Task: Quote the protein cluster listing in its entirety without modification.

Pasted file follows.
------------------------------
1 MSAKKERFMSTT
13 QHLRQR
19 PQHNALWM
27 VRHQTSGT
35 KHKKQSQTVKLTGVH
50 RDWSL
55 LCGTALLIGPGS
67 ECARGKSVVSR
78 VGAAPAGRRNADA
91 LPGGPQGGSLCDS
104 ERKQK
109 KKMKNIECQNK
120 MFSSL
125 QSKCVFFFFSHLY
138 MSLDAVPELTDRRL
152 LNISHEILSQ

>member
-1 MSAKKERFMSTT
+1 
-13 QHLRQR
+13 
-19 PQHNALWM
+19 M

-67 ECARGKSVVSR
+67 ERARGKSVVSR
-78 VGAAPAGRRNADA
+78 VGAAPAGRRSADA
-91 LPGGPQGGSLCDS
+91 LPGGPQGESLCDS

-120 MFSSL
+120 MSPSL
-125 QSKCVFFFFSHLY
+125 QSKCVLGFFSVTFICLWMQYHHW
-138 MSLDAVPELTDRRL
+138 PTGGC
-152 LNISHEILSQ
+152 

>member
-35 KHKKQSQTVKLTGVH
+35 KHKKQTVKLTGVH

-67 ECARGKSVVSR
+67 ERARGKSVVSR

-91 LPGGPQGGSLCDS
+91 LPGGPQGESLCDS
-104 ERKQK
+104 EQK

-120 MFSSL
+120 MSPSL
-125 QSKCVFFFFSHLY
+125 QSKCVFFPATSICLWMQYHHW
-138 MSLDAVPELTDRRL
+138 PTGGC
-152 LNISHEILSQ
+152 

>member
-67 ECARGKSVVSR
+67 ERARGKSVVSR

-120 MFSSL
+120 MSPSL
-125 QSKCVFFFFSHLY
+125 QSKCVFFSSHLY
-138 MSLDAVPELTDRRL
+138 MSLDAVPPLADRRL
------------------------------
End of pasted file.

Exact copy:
1 MSAKKERFMSTT
13 QHLRQR
19 PQHNALWM
27 VRHQTSGT
35 KHKKQSQTVKLTGVH
50 RDWSL
55 LCGTALLIGPGS
67 ECARGKSVVSR
78 VGAAPAGRRNADA
91 LPGGPQGGSLCDS
104 ERKQK
109 KKMKNIECQNK
120 MFSSL
125 QSKCVFFFFSHLY
138 MSLDAVPELTDRRL
152 LNISHEILSQ

>member
-1 MSAKKERFMSTT
+1 
-13 QHLRQR
+13 
-19 PQHNALWM
+19 M

-67 ECARGKSVVSR
+67 ERARGKSVVSR
-78 VGAAPAGRRNADA
+78 VGAAPAGRRSADA
-91 LPGGPQGGSLCDS
+91 LPGGPQGESLCDS

-120 MFSSL
+120 MSPSL
-125 QSKCVFFFFSHLY
+125 QSKCVLGFFSVTFICLWMQYHHW
-138 MSLDAVPELTDRRL
+138 PTGGC
-152 LNISHEILSQ
+152 

>member
-35 KHKKQSQTVKLTGVH
+35 KHKKQTVKLTGVH

-67 ECARGKSVVSR
+67 ERARGKSVVSR

-91 LPGGPQGGSLCDS
+91 LPGGPQGESLCDS
-104 ERKQK
+104 EQK

-120 MFSSL
+120 MSPSL
-125 QSKCVFFFFSHLY
+125 QSKCVFFPATSICLWMQYHHW
-138 MSLDAVPELTDRRL
+138 PTGGC
-152 LNISHEILSQ
+152 

>member
-67 ECARGKSVVSR
+67 ERARGKSVVSR

-120 MFSSL
+120 MSPSL
-125 QSKCVFFFFSHLY
+125 QSKCVFFSSHLY
-138 MSLDAVPELTDRRL
+138 MSLDAVPPLADRRL